• you could have had a relapse? this is very common and from what i hear, you can be in a couple months of abx which should do the trick. speak to your llmd and see what their take on it is?

  5. Pingback: The “Yes”, “No”, “Maybe” Confusion of Blood Tests for Lyme | My Color Is Lyme

  6. Thank you. My testing from Igenex had the same results as yours, but thank God a Lyme literate doctor knew I had Lyme anyway. This is something interesting I may reference with my non believing PCP though. Thank you for sharing. One Lymie Love 😉

  7. I’ve struggled with chronic fatigue and brain fog for years. I’ve tested negative for Lyme 3 times over the past 2 years, but my naturopath encouraged me to do the iGeneX lab. I, too, tested IgG negative and IgM positive. I am sure if I don’t arm myself with info my doctor will dismiss it like she has everything else. I’m going to print this to take to my doctor for some talking points. Thank you, than you, thank you.

  8. I had a positive Lyme Elisa and Negative WB from regular cdc testing in 2011. I retested through Igenex in October 2013 after my symptoms got worse. I was Positive on 6 bands for IgM cdc standards and Igenex and was negative with only 2 positive bands on IgG through Igenex and CDC standards. My PCR whole blood was positive as well. My IFA (I think) was 40 so equivocol. My LLMD said it appears with my neurological symptoms that I have Lymes.

  9. Lauren on said:

    So if one has a positive IGM 2 or more bands for iGenex to be positive and 4 or more for CDC to be positive and your IGG is blank, does that mean it is a recent infection – lyme and coinfections more than likely? I asked my LLMD this questions as my husband and mother both have IGMs lite up by iGenex but almost blank IGGs. Both have had lyme symptoms for years. My LLMD said he doesn’t put much into the iGenex tests in determining that – he goes more by symptoms. I know there is an Epitope 31 test which will confirm if you are chronic or over a year exposed to lyme. I’ve taken that too and was positive. As for my Mom and husband, they don’t want to spend the extra $200 for this side test and will just begin treatment with Abx pills to start. I’ve been on Abx pills – combinations for over a year now and still have symptoms. I realize we cannot get rid of this overnight but if my brain fog, loss of concentration, short term memory loss and vertigo/lightheadedness continues, I will more than likely have a port put in in 4 to 5 weeks. I don’t want to live with this terrible disease the rest of my life – I want to make it go dormant. Any comments on the IGM positive, IGG negative is great and advice on a chest port and IV abx – is it worth it? Are there major risks? My LLMD tells me if I need it, he’s seen almost zero die from it – I’ve heard horror stories about pick lines or ports that get bacteria in them and then the patient is rushed to the hospital with a high fever and how some make it and other don’t. Very scary but I am willing to do anything to get this beast to go dormant. Then if I can accomplish this task, there’ my husband, mother, possibly father and one of my children I have to worry about who need to be treated as well. We are under attack by our own environment. I found solice in nature and now I cannot even walk out into it without thinking of these little bugs that can change your life overnight. Also lyme can be transmitted sexually from your partner, a mother can give it to her child or a person can get it from a simple blood tranfusion. Scary stuff.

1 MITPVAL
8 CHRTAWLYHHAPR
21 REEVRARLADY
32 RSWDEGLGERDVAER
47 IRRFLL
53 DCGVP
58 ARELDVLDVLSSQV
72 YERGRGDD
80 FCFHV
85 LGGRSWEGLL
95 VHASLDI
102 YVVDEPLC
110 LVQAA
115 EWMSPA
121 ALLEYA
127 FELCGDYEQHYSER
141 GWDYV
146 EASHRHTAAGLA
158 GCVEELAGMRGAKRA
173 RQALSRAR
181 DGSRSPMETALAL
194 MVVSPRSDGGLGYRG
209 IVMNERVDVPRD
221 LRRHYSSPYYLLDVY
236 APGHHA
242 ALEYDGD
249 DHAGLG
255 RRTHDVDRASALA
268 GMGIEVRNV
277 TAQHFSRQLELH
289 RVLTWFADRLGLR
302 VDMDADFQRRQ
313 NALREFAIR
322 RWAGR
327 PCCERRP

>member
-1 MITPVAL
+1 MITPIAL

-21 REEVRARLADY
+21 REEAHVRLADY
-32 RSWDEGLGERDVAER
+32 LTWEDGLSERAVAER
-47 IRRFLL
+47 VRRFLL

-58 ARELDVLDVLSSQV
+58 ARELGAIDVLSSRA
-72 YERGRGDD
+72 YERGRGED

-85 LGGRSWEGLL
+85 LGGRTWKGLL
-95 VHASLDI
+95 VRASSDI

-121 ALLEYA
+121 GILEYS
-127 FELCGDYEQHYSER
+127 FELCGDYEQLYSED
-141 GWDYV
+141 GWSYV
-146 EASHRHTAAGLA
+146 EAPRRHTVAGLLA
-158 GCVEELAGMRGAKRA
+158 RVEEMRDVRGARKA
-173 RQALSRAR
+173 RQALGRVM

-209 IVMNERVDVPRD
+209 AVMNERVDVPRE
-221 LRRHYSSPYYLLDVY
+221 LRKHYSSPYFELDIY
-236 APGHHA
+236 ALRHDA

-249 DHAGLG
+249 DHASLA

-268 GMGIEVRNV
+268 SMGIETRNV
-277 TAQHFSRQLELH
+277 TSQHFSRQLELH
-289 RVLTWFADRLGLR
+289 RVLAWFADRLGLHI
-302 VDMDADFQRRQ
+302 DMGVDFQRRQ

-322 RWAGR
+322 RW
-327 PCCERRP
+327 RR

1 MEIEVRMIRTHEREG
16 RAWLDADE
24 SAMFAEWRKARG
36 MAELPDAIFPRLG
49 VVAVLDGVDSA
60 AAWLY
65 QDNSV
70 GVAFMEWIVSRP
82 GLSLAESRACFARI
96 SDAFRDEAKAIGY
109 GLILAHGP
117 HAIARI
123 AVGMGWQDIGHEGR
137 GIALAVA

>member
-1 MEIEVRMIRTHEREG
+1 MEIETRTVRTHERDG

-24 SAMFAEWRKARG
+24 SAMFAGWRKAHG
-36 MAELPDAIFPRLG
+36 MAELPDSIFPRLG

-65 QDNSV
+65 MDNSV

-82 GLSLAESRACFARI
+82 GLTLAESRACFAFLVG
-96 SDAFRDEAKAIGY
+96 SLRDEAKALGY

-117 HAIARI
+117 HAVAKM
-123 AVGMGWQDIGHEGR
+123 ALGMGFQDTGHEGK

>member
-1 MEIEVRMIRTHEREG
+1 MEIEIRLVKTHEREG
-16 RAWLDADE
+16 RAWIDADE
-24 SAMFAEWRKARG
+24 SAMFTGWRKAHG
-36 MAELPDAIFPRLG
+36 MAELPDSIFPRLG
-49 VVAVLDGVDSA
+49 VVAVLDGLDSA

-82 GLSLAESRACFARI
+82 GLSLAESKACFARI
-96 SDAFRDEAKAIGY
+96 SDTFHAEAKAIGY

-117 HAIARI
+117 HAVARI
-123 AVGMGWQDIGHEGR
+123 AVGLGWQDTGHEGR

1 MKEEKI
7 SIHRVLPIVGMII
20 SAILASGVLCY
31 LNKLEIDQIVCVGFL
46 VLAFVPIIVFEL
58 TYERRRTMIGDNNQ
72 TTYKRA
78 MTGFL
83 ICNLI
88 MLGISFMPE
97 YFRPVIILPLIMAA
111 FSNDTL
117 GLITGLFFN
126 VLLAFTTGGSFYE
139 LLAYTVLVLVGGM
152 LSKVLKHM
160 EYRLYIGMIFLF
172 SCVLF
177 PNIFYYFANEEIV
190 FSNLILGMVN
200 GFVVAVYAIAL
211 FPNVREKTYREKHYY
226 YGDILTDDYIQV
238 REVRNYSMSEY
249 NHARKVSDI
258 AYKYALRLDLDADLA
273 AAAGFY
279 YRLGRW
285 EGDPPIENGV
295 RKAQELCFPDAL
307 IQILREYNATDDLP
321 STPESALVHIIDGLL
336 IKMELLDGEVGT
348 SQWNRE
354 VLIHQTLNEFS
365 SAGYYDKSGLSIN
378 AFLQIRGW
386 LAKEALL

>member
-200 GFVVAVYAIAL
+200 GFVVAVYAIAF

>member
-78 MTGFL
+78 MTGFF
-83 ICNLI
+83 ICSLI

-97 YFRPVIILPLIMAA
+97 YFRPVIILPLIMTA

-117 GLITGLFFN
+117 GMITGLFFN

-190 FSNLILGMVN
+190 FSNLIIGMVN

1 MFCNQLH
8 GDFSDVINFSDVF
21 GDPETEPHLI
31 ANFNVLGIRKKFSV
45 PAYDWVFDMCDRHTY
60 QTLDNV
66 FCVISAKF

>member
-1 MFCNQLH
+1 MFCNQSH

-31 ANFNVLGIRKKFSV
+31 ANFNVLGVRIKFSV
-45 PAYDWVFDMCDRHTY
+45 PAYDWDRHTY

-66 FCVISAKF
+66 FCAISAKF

10. Victoria on said:

    Did you ever get the port? If so, what treatment (antibiotic) are you using? Lastly, did insurance pay for the port?

  11. karen on said:

    it’s a lyme spirochete, not a lyme germ!

Foggy brain or not, I would love to hear from you!